The levies aim to counter China’s rush into so-called legacy chips, which are older-generation components that are still essential to the global economy. The Biden administration recently concluded a survey of more than 100 auto, aerospace, defense and other companies about their supply chains for those less-advanced semiconductors, and the EU is considering launching a similar review of its own.

Certain critical minerals will see a new 25% tariff this year, while natural graphite and permanent magnets will be hit with that rate in 2026. Ship-to-shore cranes will also face a new 25% tariff this year.

The electric vehicle tariff will take effect this year, with a final tariff rate of 102.5%, up from 27.5% now. And tariffs on certain steel and aluminium from China — currently facing a 0% or 7.5% tariff — will rise to 25% this year. 

Tariffs on lithium-ion batteries for electric vehicles, as well as battery parts, will jump to 25% from 7.5% this year, while non-EV lithium-ion batteries make the same jump in 2026. Solar-cell tariffs will rise from 25% to 50% this year. 

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The US will also impose a new 50% tariff on Chinese syringes and needles this year, while tariffs on personal protective equipment, such as respirators and face masks, rise to 25% from either 0% or 7.5% now. Tariffs on rubber medical and surgical gloves will jump to 25% from 7.5% in 2026. 

It’s unclear whether the moves will trigger retaliatory tariffs by China, but the tariff regime proposed under Trump already applies to about $226 billion worth of goods, according to an estimate provided by the administration, based on 2023 data.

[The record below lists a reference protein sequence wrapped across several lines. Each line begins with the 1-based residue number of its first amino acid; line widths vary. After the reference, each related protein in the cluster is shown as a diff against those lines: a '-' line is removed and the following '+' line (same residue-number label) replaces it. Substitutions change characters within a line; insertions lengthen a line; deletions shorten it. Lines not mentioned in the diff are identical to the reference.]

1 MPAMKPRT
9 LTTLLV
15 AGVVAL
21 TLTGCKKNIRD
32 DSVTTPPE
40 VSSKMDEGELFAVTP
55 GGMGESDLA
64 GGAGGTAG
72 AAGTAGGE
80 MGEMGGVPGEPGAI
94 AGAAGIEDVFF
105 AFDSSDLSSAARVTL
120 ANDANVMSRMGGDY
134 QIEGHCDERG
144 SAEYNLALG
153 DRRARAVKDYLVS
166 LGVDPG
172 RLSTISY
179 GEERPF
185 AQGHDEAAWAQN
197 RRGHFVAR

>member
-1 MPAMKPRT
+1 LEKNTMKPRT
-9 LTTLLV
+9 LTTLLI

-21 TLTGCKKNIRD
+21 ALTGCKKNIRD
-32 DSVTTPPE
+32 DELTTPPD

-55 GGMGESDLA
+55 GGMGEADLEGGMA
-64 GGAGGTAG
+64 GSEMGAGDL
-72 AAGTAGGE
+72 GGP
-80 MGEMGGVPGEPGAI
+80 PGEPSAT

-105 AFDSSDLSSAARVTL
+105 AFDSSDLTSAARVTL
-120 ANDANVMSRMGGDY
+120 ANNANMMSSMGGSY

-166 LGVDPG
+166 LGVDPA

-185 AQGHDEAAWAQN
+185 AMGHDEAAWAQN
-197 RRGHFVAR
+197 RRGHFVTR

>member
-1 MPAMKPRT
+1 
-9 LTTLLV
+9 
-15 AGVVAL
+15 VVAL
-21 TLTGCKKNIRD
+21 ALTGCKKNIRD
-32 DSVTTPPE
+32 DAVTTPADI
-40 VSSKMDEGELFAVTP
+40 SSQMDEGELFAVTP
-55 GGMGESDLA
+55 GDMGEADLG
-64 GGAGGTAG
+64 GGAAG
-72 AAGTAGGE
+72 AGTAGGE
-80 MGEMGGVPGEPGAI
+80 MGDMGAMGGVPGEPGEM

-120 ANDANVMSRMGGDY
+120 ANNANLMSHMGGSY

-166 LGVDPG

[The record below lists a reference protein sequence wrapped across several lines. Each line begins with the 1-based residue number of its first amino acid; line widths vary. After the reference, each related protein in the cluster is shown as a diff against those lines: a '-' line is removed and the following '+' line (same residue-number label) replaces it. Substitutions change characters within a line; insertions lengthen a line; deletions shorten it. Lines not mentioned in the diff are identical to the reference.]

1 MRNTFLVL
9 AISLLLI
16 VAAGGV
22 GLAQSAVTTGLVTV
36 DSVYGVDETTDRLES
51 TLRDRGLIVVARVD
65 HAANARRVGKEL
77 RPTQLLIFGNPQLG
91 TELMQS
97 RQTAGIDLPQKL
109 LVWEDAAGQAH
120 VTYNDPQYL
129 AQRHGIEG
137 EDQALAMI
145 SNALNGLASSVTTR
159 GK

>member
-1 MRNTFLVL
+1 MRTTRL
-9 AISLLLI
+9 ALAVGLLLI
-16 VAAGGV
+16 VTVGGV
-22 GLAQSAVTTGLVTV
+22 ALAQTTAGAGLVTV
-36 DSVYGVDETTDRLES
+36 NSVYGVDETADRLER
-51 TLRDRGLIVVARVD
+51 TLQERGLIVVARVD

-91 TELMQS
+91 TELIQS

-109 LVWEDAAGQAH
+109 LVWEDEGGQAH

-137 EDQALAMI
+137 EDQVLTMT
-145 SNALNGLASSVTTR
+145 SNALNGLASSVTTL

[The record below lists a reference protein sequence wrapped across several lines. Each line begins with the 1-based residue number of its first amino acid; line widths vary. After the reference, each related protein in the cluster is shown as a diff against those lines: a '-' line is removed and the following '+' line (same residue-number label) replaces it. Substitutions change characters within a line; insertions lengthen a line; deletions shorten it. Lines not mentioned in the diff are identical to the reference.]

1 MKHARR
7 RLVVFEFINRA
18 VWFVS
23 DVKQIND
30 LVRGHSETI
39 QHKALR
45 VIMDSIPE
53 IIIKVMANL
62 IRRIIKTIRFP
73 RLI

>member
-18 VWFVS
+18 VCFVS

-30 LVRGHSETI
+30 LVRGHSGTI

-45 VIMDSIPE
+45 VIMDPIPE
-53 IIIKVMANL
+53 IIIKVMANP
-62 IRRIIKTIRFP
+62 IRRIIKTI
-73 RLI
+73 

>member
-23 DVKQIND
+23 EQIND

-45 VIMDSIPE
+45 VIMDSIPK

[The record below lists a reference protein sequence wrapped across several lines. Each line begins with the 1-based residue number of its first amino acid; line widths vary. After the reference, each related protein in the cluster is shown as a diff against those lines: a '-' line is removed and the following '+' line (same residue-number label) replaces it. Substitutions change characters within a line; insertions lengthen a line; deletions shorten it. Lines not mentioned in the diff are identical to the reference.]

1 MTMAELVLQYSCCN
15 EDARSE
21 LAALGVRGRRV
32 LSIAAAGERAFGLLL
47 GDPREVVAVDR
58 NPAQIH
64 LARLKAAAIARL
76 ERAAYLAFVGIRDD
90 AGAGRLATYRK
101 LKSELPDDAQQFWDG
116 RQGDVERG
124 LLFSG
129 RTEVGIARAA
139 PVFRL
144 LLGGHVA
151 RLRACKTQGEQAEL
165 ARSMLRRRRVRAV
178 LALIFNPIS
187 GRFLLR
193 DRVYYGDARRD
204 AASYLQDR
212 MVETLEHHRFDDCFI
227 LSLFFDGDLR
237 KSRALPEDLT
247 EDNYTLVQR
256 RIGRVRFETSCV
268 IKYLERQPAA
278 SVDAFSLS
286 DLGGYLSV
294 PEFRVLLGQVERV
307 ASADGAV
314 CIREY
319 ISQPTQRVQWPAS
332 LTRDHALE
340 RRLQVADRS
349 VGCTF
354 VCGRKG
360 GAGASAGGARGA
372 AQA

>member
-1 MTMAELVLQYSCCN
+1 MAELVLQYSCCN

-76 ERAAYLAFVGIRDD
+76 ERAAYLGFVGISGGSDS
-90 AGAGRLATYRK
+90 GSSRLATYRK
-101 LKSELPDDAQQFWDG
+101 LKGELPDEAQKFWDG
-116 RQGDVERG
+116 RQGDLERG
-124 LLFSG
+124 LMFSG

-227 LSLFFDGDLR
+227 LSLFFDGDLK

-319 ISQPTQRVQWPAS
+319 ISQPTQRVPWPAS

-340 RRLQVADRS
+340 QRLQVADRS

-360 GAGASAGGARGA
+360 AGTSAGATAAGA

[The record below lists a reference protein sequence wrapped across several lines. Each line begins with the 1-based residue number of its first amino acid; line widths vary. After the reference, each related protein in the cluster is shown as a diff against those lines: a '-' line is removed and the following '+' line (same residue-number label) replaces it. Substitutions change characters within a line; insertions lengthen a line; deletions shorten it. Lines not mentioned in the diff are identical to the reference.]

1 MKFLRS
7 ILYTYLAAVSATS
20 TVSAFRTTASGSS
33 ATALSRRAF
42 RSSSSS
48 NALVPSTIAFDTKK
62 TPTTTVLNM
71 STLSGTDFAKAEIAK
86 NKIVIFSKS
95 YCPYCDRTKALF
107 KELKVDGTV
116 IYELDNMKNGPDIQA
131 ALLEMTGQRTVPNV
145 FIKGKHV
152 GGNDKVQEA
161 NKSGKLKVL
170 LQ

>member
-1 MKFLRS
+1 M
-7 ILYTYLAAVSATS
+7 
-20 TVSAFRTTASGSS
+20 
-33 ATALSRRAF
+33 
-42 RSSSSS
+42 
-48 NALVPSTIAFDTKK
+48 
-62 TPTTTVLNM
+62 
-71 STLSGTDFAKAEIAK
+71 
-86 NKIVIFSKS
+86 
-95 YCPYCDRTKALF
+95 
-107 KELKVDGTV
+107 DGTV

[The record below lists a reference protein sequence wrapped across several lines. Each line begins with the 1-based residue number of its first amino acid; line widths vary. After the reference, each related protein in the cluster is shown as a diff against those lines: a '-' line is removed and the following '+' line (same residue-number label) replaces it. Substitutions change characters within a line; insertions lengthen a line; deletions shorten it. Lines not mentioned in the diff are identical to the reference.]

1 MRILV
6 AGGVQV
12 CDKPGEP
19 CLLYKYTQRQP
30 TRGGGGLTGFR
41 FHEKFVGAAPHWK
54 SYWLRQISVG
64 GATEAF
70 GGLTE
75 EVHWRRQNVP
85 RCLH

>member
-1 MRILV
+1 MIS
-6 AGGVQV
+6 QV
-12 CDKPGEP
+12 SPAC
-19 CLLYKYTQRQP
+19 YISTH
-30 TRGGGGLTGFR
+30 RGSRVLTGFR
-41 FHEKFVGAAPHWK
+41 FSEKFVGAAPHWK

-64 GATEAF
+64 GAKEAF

“Hopefully we will not see a significant Chinese response — but that’s always a possibility,” Treasury Secretary Janet Yellen said in an interview with Bloomberg Television on Monday.

She said in a statement that “President Biden and I have seen firsthand the impacts of surges of certain artificially cheap Chinese imports on American communities in the past, and we will not tolerate that again.”

“These problems built up over time and will not be solved in a day,” Yellen added. 

Long Review
Tuesday’s announcement is the culmination of a mandatory review of Trump’s tariffs that stretched for more than a year and under the shadow cast by the upcoming election. Both candidates have sought to portray themselves as tough on Beijing with Trump pledging across-the-board tariffs on China if elected.

Biden has touted a domestic manufacturing boom he says is keeping US jobs at home and his allies have criticized Trump’s tariff proposal, saying it would only worsen already high inflation that has been a persistent liability.

Biden’s tariff changes do not include any offsetting reductions. One of the officials said the US had not seen improvements in many unfair Chinese trade practices, such as forced technology transfers, since the tariffs were first imposed, making any reductions unwarranted.

Brainard referred to the domestic calculations at play.

“China’s unfair practices have harmed communities in Michigan, in Pennsylvania and around the country that are now having the opportunity to come back,” she told reporters, referencing two swing states crucial to the 2024 outcome.